# Behrens–Fisher distribution

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In statistics, the **Behrens–Fisher distribution**, named after Ronald Fisher and W. V. Behrens, is a parameterized family of probability distributions arising from the solution of the Behrens–Fisher problem proposed first by Behrens and several years later by Fisher. The Behrens–Fisher problem is that of statistical inference concerning the difference between the means of two normally distributed populations when the ratio of their variances is not known (and in particular, it is not known that their variances are equal).

## Definition

The Behrens–Fisher distribution is the distribution of a random variable of the form

where *T*_{1} and *T*_{2} are independent random variables each with a Student's t-distribution, with respective degrees of freedom *ν*_{1} = *n*_{1} − 1 and *ν*_{2} = *n*_{2} − 1, and *θ* is a constant. Thus the family of Behrens–Fisher distributions is parametrized by *ν*_{1}, *ν*_{2}, and *θ*.

## Derivation

Suppose it were known that the two population variances are equal, and samples of sizes *n*_{1} and *n*_{2} are taken from the two populations:

where "i.i.d" are independent and identically distributed random variables and *N* denotes the normal distribution. The two sample means are

The usual "pooled" unbiased estimate of the common variance *σ*^{2} is then

where *S*_{1}^{2} and *S*_{2}^{2} are the usual unbiased (Bessel-corrected) estimates of the two population variances.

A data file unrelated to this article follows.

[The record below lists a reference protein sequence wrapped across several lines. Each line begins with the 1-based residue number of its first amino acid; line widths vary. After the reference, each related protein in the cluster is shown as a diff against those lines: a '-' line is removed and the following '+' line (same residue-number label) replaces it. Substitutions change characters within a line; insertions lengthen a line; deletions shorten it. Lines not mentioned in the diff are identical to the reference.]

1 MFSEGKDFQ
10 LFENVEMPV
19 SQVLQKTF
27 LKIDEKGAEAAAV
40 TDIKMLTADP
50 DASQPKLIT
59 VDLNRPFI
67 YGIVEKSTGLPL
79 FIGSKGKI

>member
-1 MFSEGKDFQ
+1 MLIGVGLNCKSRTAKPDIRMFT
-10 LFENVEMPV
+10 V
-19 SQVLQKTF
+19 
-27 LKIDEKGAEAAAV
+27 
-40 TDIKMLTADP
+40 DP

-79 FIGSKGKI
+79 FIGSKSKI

Under these assumptions, the pivotal quantity

has a t-distribution with *n*_{1} + *n*_{2} − 2 degrees of freedom. Accordingly, one can find a confidence interval for *μ*_{2} − *μ*_{1} whose endpoints are

where *A* is an appropriate percentage point of the t-distribution.

However, in the Behrens–Fisher problem, the two population variances are not known to be equal, nor is their ratio known. Fisher considered{{ safesubst:#invoke:Unsubst||date=__DATE__ |$B=
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This can be written as

where

are the usual one-sample t-statistics and

and one takes *θ* to be in the first quadrant. The algebraic details are as follows:

The fact that the sum of the squares of the expressions in parentheses above is 1 implies that they are the cosine and sine of some angle.

The Behren–Fisher distribution is actually the conditional distribution of the quantity (1) above, *given* the values of the quantities labeled cos *θ* and sin *θ*. In effect, Fisher conditions on ancillary information.

Fisher then found the "fiducial interval" whose endpoints are

where *A* is the appropriate percentage point of the Behrens–Fisher distribution. Fisher claimed{{ safesubst:#invoke:Unsubst||date=__DATE__ |$B=
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### Fiducial intervals versus confidence intervals

Bartlett{{ safesubst:#invoke:Unsubst||date=__DATE__ |$B=
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## Further reading

- Kendall, Maurice G., Stuart, Alan (1973)
*The Advanced Theory of Statistics, Volume 2: Inference and Relationship, 3rd Edition*, Griffin. ISBN 0-85264-215-6 (Chapter 21)

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